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Human Nature Reflected in Diverse Quotations

examination of human nature May 14th, 2017

What is the nature of human nature? Are humans bad, good, helpful, selfish, loving, dangerous, creative, self-destructive, evolving, devolving, satiable, insatiable, visionary, myopic, cruel, or cursed? Are we full of potential or destined for self-destruction? One thing is for sure – we have been thinking about, writing about, fighting against, and enjoying the fruits of human nature for ages. I just watched a movie that made me wonder, and yet Euripides was scratching his thoughts onto parchment 2,400 years ago. Here are some quotes on human nature to help you formulate some potential answers to this thorny question.

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Making Moral Decisions: Ethical Theories

woman making moral decisions May 13th, 2017

What is moral philosophy? How does one go about making moral decisions? How do you handle ethical dilemmas? What can philosophy do to help us live better? Morality (and its parent, moral philosophy) is one of the most interesting and least-known subjects. I read an informative and worthy textbook, Analyzing Moral Issues, a while back, and its fruits are as sweet today as ever. In this blog, I wanted to answer the above questions, and to summarize ethical theories (a.k.a. moral theories). What’s in it for you? The more you know about moral philosophy and theory, the better able you will be to think critically, deal with moral dilemmas, and live a life that would be considered “good.” This is really what making moral decisions is all about. Consider this a primer on deciding what is right and wrong.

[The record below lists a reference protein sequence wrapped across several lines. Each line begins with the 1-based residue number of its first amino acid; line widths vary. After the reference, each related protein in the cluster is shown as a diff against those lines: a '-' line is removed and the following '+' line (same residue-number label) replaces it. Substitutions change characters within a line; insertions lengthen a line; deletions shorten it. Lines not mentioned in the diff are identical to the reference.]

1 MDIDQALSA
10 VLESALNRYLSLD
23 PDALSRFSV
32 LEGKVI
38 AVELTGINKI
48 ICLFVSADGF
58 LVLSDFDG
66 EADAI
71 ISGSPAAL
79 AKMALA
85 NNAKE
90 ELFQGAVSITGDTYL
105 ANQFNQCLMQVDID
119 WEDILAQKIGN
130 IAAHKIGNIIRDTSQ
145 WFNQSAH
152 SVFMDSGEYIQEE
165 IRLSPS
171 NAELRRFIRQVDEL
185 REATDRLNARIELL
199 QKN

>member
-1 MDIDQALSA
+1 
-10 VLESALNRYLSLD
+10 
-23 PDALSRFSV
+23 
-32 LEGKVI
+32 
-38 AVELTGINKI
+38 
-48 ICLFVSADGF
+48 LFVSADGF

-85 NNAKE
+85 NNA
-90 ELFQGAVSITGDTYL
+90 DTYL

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Critical Thinking Should Lead to Wisdom

critical thinking May 1st, 2017

How can one use critical thinking to navigate all the websites, “fake news,” and wool the politicians wish to pull over our eyes? I was asked to view an article on vaccine safety from a website called The Vaccine Reaction. I tend to come down on the “mostly safe, very effective” side of the vaccine safety/utility debate, but not reflexively so. I want to believe that the government doesn’t do things that endanger the citizens, and for one primary reason: I have a fear of corporations and plutocracy and those who love money dearly, and government is a potential bulwark against that overweening power. What did I find when I read the article? What does it have to do with critical thinking, wisdom, and self-reliance?

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Critical Thinking is a Virtue: a Case Study

critical thinking April 27th, 2017

Science is very important. Most people have a fair amount of respect for science and scientists, though America is a fairly religious country. To find wisdom, one must look beneath the surface and go beyond rumor, Reddit and Twitter, and biases. How trustworthy is science in modern America? Are scientists and their findings trustworthy, or like most things, has money ruined science, too? Enter critical thinking!

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Moderate or Milquetoast? David Brooks Quotes

David Brooks April 25th, 2017

Have you read any of David Brooks? He is a long-time New York Times opinion writer, contributor to the PBS nightly news, and multi-book author. Week after week, year after year, he can be counted on to write generally decent pieces that are center-right. He is kind of like Thomas L. Friedman: probably too “establishment” and “think-tanky” for me, but he is very tolerable. Lately, he has seemed fairly prescient, as someone of his ilk is just not cut out to appreciate, respect, or support the likes of Donald Trump. He’s more rational, sensible, anchored, and principled than that. He wrote an interesting piece on political moderation, and one on John McCain’s moral and political leadership. I realized then that I have quite a few David Brooks quotes. Is he wise, or wishy-washy? Magnanimous or milquetoast? Secretly co-0pted or smartly conservative? You make the call.